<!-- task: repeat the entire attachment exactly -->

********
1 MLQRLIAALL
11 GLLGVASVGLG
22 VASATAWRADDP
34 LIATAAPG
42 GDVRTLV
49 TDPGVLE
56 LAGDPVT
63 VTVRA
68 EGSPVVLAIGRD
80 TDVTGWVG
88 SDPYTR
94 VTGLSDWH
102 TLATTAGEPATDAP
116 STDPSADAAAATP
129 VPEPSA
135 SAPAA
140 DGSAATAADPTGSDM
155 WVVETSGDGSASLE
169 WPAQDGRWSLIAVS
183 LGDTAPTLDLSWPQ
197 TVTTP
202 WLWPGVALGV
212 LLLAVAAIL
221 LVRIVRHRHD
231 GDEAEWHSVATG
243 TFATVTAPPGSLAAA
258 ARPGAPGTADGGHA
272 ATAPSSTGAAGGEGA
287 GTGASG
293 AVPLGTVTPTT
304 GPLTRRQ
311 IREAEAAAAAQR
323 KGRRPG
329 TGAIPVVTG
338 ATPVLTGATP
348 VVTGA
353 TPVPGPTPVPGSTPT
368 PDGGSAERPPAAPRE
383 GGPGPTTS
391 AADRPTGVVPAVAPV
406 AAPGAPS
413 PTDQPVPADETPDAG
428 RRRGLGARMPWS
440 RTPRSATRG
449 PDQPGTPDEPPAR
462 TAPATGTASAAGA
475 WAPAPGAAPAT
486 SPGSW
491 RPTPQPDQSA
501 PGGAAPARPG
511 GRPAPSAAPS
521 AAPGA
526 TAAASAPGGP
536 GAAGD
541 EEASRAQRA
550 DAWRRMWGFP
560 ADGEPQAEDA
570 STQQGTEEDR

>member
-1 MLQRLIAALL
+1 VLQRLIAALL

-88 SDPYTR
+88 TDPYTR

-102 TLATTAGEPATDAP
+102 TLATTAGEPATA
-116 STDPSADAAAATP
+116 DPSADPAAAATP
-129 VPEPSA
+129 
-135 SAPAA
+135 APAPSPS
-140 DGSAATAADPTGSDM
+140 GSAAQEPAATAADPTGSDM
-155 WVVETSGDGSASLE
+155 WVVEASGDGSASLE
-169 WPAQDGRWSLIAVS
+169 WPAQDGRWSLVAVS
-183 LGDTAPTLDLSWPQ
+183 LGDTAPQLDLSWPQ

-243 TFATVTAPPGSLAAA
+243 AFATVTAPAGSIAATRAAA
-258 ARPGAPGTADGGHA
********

1 MLQRLIAALL
11 GLLGVASVGLG
22 VASATAWRADDP
34 LIATAAPG
42 GDVRTLV
49 TDPGVLE
56 LAGDPVT
63 VTVRA
68 EGSPVVLAIGRD
80 TDVTGWVG
88 SDPYTR
94 VTGLSDWH
102 TLATTAGEPATDAP
116 STDPSADAAAATP
129 VPEPSA
135 SAPAA
140 DGSAATAADPTGSDM
155 WVVETSGDGSASLE
169 WPAQDGRWSLIAVS
183 LGDTAPTLDLSWPQ
197 TVTTP
202 WLWPGVALGV
212 LLLAVAAIL
221 LVRIVRHRHD
231 GDEAEWHSVATG
243 TFATVTAPPGSLAAA
258 ARPGAPGTADGGHA
272 ATAPSSTGAAGGEGA
287 GTGASG
293 AVPLGTVTPTT
304 GPLTRRQ
311 IREAEAAAAAQR
323 KGRRPG
329 TGAIPVVTG
338 ATPVLTGATP
348 VVTGA
353 TPVPGPTPVPGSTPT
368 PDGGSAERPPAAPRE
383 GGPGPTTS
391 AADRPTGVVPAVAPV
406 AAPGAPS
413 PTDQPVPADETPDAG
428 RRRGLGARMPWS
440 RTPRSATRG
449 PDQPGTPDEPPAR
462 TAPATGTASAAGA
475 WAPAPGAAPAT
486 SPGSW
491 RPTPQPDQSA
501 PGGAAPARPG
511 GRPAPSAAPS
521 AAPGA
526 TAAASAPGGP
536 GAAGD
541 EEASRAQRA
550 DAWRRMWGFP
560 ADGEPQAEDA
570 STQQGTEEDR

>member
-1 MLQRLIAALL
+1 VLQRLIAALL

-88 SDPYTR
+88 TDPYTR

-102 TLATTAGEPATDAP
+102 TLATTAGEPATA
-116 STDPSADAAAATP
+116 DPSADPAAAATP
-129 VPEPSA
+129 
-135 SAPAA
+135 APAPSPS
-140 DGSAATAADPTGSDM
+140 GSAAQEPAATAADPTGSDM
-155 WVVETSGDGSASLE
+155 WVVEASGDGSASLE
-169 WPAQDGRWSLIAVS
+169 WPAQDGRWSLVAVS
-183 LGDTAPTLDLSWPQ
+183 LGDTAPQLDLSWPQ

-243 TFATVTAPPGSLAAA
+243 AFATVTAPAGSIAATRAAA
-258 ARPGAPGTADGGHA